The emigrant may here be cautioned not to judge of this, or any new country, merely from first impressions. Few Englishmen ever land in a young colony, whose first real feelings are not those of disappointment. Even where much of the country has been reclaimed, and arts and civilization have produced cities and their refinements, as in the Canadas and Australia, the English eye seeks in vain, either in town or country, for that air of finish, comfort, and substantiality, found only in England. In a young Settlement like this, where the land, however fertile, is still chiefly in a state of nature; its rich and luxuriant vegetation is at first suggestive of difficulties in reducing it to those neat corn-fields and trim-fenced meadows, which the emigrant may have laboured and rejoiced in at home. This is, perhaps, a natural feeling--here, happily, it is but a transient one.

Let the emigrant remember, that on landing he will find a village not a town; for here, unlike the other settlements, labour has been expended chiefly in the country; and that the land immediately around the village is perhaps the worst and most broken part of the district. Let him bear in mind, that the population is under 1,200, and that the crops and cultivations he may see, principally in the "FitzRoy" block, are on partially exhausted soil. Suppose it about harvest time, and let him then stroll among

[Inserted illustration]

A Cottage Belonging to J.J. Wicksteed, Esq. J.P.

[Image of page 151]


the farms; see the district around Omata and the Mongaraki; mark the beauty of the country; reflect on what a handful of people have accomplished under almost overwhelming difficulties; and he will gratefully acknowledge, that his lot has fallen in "pleasant places."

Other countries may boast some particular excellence in a higher degree; but for a land in which are found combined a prolific soil of the easiest cultivation, beautiful scenery, and a climate at once delightful and invigorating, this part of New Zealand is probably unequalled. Let no one unacquainted with the district call this exaggeration. I have seen several parts of the world, but none so admirably adapted as this to the support of a large and prosperous agricultural population; and though I may be charged with enthusiasm, I would soberly venture to predict that the "Taranaki district," numbering its happy thousands, will eventually be known and celebrated as the finest part of perhaps the noblest islands in the world.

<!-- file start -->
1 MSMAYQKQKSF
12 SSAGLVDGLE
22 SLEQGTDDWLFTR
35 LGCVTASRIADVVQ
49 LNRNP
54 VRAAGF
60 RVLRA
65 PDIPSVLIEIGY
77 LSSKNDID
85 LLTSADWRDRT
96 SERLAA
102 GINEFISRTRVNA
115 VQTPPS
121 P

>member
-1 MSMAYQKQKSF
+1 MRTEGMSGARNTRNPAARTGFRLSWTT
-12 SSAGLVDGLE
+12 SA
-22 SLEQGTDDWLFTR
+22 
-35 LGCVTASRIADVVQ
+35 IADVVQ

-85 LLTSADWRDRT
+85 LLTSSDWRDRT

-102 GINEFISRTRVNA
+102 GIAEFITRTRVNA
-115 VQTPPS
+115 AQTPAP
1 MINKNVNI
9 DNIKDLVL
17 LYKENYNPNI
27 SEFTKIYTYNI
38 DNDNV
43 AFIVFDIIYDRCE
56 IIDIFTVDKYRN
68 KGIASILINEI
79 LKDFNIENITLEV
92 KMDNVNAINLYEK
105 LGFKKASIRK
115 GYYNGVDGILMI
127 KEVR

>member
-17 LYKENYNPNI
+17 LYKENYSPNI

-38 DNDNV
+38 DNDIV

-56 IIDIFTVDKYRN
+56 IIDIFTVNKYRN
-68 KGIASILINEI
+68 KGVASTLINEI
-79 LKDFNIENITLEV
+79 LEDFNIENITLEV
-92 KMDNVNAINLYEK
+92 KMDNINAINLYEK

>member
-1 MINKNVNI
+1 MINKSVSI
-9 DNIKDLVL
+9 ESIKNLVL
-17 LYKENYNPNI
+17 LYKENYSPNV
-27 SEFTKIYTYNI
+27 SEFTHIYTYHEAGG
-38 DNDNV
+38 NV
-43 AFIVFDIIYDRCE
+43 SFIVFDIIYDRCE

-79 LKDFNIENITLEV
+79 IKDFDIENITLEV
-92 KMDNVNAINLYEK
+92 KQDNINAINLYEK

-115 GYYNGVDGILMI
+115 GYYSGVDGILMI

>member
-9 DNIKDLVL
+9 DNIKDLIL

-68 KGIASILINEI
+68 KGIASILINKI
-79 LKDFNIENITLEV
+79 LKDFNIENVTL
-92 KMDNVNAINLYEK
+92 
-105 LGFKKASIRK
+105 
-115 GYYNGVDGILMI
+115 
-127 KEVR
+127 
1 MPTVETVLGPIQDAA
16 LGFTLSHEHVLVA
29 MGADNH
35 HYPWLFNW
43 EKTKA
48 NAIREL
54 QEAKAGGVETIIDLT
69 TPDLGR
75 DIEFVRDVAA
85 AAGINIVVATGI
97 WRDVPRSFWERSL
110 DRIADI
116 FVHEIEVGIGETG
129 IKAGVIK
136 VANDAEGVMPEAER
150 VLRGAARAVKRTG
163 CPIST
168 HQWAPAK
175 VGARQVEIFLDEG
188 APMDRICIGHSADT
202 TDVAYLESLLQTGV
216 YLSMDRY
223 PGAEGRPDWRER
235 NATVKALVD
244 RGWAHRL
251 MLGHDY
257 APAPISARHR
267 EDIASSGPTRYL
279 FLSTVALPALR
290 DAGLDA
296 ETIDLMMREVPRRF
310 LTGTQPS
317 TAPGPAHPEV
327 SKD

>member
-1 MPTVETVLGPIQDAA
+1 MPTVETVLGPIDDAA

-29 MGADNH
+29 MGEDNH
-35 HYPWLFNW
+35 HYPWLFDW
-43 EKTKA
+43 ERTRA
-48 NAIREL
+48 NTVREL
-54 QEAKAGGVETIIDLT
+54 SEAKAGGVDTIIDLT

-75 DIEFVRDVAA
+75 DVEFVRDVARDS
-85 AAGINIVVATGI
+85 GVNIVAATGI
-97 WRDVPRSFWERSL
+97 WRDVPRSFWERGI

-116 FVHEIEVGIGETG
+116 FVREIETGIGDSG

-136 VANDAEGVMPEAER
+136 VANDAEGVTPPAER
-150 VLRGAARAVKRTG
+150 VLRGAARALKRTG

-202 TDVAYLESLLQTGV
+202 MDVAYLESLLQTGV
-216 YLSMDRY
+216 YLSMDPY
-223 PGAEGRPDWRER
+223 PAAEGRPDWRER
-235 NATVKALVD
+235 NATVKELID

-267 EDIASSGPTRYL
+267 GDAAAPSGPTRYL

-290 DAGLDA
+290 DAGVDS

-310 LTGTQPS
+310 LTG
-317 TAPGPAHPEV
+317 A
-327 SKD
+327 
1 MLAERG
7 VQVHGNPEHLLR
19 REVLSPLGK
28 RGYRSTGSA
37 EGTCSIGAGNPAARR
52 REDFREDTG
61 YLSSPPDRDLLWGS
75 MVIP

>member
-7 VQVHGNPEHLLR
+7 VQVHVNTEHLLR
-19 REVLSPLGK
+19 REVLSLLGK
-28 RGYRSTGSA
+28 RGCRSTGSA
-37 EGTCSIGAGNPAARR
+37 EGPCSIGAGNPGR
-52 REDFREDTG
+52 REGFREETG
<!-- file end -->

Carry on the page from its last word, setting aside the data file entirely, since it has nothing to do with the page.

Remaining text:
It is frequently charged on works descriptive of new countries that the "promised land" is painted in colours far too glowing. The charge, however, should rather be, that they seldom sufficiently impress the emigrant with the stern fact, that, in order "to reap the fruits," industry is as requisite in a new as in an old country. In this respect the chief difference between them is, that in the old labour frequently goes unrewarded, in the new

[Image of page 152]

never; but labour is necessary in both. Numerous cases have occurred in which the extravagant ideas formed of a colony, by a person of sanguine temperament on the perusal of some seductive book, have caused his utter failure. He reads of a delightful climate, and the richest soil, of fruits, flowers, and brilliant skies, of noble rivers teeming with fish, and the forest alive with game; but not of the axe, the saw, the plough, the first roughness of "bush life," and the numerous petty discomforts to which for a time all must submit. Bitterly disappointed, he soon becomes the idle grumbler, damping the energy of others; then, perhaps, the confirmed drunkard; and, finally, quite ruined, returns home to damn the scene of his folly, and to picture the colony as the abode of misery and desolation. But let every man come prepared to work, and he will surely reap the reward of his labour.

Fully convinced, however, that New Zealand as a field for colonization is superior in natural advantages to any other country which I have seen, I should yet be sorry to induce a single fellow-countryman to emigrate, if there were the slightest chance of his having to suffer those troubles and anxieties which a hostile Government inflicted on the early dwellers in the Company's Settlements. Now, however, thanks to a sounder policy, that monster grievance of New Zealand, the "land question," may be considered practically settled. A